Evening Will Come: A Monthly Journal of Poetics (Issue 52, April 2015)

Kazim Ali
Twelve Workshops and a Void

This talk was first given at 2014 AWP Conference in Seattle.

Workshop Out Loud (Marie Ponsot)

Each student only brings one copy of their poem. Student reads the poem, other students only listen. They may not take notes. Student reads the poem a second time or has the option to ask another student to read it. Students are not permitted to take notes this time either. Second reading is followed by no less than ten minutes of free-writing in response to the poem. As Marie Ponsot points out, entire books have been written on single haiku, so you should be able to manage ten minutes of writing on a poem. Discussion follows. Generally speaking, using this method, about 3 students, perhaps 4, will be able to be workshopped during a three-hour once a week workshop. Recommended to cap the workshop at 12 students, each student receive workshop at least three times during the average semester.

Workshop in the Dark (Jan Trumbauer)

All students lie in a circle, only their heads touching. Instructor covers all students with as large enough a sheet as is necessary. Instructor turns the lights off and maintains silence. Students take turns reciting their poems in dark. They must recite from memory since no writing can be seen. Other students respond and critique as normal. Students must speak in soft tones so that the instructor does not know what they are saying. Instructor’s role is time-keeping and minimizing external disturbance or disruption only.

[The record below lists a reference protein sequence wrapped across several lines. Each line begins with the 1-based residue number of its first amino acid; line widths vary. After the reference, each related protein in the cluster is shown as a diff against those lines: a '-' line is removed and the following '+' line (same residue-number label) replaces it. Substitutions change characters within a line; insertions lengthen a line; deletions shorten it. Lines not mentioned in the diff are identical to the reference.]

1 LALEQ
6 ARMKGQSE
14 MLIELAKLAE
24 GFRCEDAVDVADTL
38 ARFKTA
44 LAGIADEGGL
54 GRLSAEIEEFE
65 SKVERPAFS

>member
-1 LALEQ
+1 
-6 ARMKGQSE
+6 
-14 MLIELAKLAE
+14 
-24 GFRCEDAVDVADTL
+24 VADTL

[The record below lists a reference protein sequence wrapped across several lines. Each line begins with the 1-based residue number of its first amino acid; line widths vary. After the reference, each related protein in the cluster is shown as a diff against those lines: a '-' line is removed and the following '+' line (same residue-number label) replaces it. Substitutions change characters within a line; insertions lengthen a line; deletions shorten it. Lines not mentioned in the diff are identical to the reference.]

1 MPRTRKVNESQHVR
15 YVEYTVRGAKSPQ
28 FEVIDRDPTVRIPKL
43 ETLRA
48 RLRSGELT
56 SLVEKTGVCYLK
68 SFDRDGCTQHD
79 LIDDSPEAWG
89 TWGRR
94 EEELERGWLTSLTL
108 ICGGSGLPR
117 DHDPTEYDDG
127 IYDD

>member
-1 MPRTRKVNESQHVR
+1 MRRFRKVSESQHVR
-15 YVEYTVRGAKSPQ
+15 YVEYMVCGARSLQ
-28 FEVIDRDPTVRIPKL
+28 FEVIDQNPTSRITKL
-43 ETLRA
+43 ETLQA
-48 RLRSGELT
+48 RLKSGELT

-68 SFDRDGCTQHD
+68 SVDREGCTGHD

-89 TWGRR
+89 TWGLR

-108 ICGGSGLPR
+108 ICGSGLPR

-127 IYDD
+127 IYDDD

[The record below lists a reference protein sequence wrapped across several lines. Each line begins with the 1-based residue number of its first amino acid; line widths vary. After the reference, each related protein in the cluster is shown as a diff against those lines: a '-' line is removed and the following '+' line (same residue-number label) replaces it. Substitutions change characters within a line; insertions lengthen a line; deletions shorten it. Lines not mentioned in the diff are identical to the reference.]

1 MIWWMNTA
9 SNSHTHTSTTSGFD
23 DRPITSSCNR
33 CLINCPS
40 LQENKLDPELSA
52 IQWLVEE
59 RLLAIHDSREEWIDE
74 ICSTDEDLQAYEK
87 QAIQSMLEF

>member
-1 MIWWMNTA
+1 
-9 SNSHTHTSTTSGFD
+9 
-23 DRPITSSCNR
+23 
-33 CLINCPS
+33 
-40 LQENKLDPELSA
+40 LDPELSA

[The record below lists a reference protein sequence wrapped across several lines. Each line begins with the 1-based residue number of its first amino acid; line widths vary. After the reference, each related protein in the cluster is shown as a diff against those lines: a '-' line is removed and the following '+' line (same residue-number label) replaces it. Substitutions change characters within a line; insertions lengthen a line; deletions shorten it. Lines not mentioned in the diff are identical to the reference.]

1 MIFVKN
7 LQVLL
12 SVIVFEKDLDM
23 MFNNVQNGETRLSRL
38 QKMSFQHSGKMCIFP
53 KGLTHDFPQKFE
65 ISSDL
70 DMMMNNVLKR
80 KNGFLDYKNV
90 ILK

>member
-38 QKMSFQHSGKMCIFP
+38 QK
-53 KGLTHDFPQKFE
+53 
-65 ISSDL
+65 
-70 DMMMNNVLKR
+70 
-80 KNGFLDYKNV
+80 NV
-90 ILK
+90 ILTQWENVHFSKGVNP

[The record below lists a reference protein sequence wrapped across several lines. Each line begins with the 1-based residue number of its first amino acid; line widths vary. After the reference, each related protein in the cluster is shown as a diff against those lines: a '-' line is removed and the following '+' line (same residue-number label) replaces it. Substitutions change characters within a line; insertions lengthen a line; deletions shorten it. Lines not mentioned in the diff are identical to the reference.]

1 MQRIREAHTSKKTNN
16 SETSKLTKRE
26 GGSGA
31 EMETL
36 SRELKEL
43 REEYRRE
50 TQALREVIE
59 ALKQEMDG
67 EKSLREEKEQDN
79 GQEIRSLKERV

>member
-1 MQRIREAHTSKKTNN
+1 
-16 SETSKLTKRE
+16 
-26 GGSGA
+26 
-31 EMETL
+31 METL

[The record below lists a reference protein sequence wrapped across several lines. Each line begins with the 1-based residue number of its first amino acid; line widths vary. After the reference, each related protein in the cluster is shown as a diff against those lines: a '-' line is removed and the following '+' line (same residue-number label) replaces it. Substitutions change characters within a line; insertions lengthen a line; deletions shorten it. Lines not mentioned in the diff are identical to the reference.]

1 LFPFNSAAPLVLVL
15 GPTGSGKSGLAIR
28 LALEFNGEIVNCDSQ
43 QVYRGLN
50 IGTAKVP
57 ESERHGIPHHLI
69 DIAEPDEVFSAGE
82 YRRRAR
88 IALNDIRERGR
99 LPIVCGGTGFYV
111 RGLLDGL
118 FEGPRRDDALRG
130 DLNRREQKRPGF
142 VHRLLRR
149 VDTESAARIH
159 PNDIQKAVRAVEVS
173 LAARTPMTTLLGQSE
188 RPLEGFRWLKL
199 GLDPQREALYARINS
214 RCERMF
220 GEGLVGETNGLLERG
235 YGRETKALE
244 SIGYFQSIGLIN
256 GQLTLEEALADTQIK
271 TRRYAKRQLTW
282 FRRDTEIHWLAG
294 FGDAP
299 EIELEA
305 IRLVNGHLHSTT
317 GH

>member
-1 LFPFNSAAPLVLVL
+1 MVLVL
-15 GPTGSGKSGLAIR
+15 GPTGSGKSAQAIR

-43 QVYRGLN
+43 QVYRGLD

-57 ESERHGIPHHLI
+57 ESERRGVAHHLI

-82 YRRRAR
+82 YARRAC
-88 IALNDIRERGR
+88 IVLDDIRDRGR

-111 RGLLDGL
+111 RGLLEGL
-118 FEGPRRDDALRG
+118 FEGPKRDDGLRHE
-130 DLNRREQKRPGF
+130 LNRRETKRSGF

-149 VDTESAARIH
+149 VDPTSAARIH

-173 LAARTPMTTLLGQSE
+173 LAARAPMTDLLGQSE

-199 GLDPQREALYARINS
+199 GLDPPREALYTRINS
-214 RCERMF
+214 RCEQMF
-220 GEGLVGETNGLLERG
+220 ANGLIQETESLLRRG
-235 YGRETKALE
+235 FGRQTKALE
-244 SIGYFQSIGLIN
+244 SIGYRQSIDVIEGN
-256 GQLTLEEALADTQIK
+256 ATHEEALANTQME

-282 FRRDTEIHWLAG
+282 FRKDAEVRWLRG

Workshop in Silence (John Cage)

Each student brings a poem to the workshop. Workshop begins with 5 minute meditation. After this period, the poems are passed without discussion or comment. Poems are ordered by a pre-arranged agreement (so no verbal or somatic discussion is necessary). Using a bell or other timer, the poems are read silently. After the stack of poems are read quietly but together, the poems are discussed using hand gestures and facial expressions only. Students may indicate lines in the poem but all comments must be non-verbal. Students may optionally use interpretive dance or movement to give comments but no student may use any widely recognized non-verbal hand signals (such as an “OK” sign or “thumbs up” or actual ASL or other sign language).

Workshop in Yoga (Olga Broumas)

The first half of each workshop begins with a set of asanas associated with a particular energy chakra, beginning with the root chakra and proceeding up the spine through the sacral chakra, the abdominal chakra, heart chakra, throat chakra, third eye chakra and sky chakra. Poems will be assigned the preceding week associated with this chakra. Poems are read and discussed after the asanas are completed. The second half of the workshop will be the set of asanas and assignment of poem for the following week.

Agha Shahid Ali Workshop (Agha Shahid Ali)

This workshop will used Ali’s The Veiled Suite in place of any other anthology or craft book. All lessons—prosody, poetic forms, personification, metaphor and metonym, etc.—will be drawn solely from exemplar poems from The Veiled Suite. At the culmination of the semester the students will mount a conference devoted to Ali’s work at which they will present papers, host guest speakers, and conduct a group reading of Shahid’s work which will include a program of poems they curate. Shahid’s brother, sister and father will be invited to this event.

Swarm Workshop (Jorie Graham)